October 17th marks Black Poetry Day, a day to honor African American poets, both past and present and recognize their contributions to literature. Today we are celebrating Black Poetry Day by shining a spotlight on a few contemporary Black woman poets. Each of these poets brings their unique experiences of womanhood, culture, and race to their works, creating beautiful and poignant poetry. Check them out below!
Amanda S. C. Gorman is an American Black woman poet and activist. She is the youngest inaugural poet in U.S. history, as well as an award-winning writer and cum laude graduate of Harvard University, where she studied Sociology. Her work focuses on issues of oppression, feminism, race, and marginalization, as well as the African diaspora.
In 2017, Gorman was appointed the first-ever National Youth Poet Laureate by Urban Word – a program that supports Youth Poets Laureate in more than 60 cities, regions and states nationally. And in 2021, she became the youngest poet to present an inaugural reading, presenting her poem “The Hill We Climb” at the Presidential Inauguration.
Check out her debut poetry collection, The Hill We Climb And Other Poems, a collection on hope and healing.
Aja Monet is contemporary poet, writer, lyricist and activist of Cuban-Jamaican descent from Brooklyn, New York. She is known to be the youngest poet to have ever become the Nuyorican Poets Café Grand Slam Champion at the age of 19 in 2007, and is the last woman to have won this title since.
Monet follows in the long legacy and tradition of poets participating and assembling in social movements. Her first full collection of poems is titled, My Mother Was a Freedom Fighter on Haymarket Books. Her poems explore gender, race, migration, and spirituality. In 2018, she was nominated for a NAACP Literary Award for Poetry and in 2019 was awarded the Marjory Stoneman Douglas Award for Poetry for her cultural organizing work in South Florida.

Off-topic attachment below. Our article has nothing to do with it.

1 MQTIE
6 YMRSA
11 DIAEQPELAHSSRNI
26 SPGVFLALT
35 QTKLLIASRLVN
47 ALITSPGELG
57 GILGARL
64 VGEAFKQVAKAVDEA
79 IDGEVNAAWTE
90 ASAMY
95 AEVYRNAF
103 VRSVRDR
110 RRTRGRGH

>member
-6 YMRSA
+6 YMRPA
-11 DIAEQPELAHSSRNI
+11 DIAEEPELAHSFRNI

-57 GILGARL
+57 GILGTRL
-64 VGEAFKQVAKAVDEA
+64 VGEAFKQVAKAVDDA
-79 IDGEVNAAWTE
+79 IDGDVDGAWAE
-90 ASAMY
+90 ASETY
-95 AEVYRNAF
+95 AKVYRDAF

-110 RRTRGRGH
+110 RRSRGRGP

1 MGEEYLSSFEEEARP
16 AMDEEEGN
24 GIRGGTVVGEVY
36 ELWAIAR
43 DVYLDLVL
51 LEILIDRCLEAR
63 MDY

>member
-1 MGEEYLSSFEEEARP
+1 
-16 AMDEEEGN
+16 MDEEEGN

Check out her poetry collection, My Mother Was a Freedom Fighter on Haymarket Books, an ode to mothers, daughters, and sisters— “the tiny gods who fight to change the world.”
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Yona Harvey is an American poet and assistant professor at University of Pittsburgh. She is the author of the poetry collections You Don’t Have To Go To Mars for Love, which won the Believer Book Award for Poetry and Hemming the Water, winner of the Kate Tufts Discovery Award. Additionally, she is also an author of Marvel Comics’ World of Wakanda, becoming one of the first two black women writing for Marvel.
Her work focuses on “the diverse lives and experiences of Black American women through literature…the visibility and invisibility of Black women, our mental health and self-care, and the evidence of our imaginations in society.”
Check out her most recent award-winning poetry collection, You Don’t Have To Go To Mars for Love.
Eve L. Ewing
Dr. Eve L. Ewing is an American sociologist, author, poet, and visual artist from Chicago. She is the award-winning author of four books: the poetry collections Electric Arches and 1919, the nonfiction work Ghosts in the Schoolyard: Racism and School Closings on Chicago’s South Side, and most recently a novel for young readers, Maya and the Robot. She has written several projects for Marvel Comics, most notably the Ironheart series.
In addition to her writing career, Ewing is an assistant professor at the University of Chicago Crown Family School of Social Work, Policy, and Practice. Her work has been published in The New Yorker, The Atlantic, The New York Times, and many other publications.
Her poetry collection Electric Arches is in part a portrait of Ewing’s home city of Chicago and real life events. Combining both poetry, prose, and visual art this collection is described as “an imaginative exploration of black girlhood and womanhood.” Check it out here.
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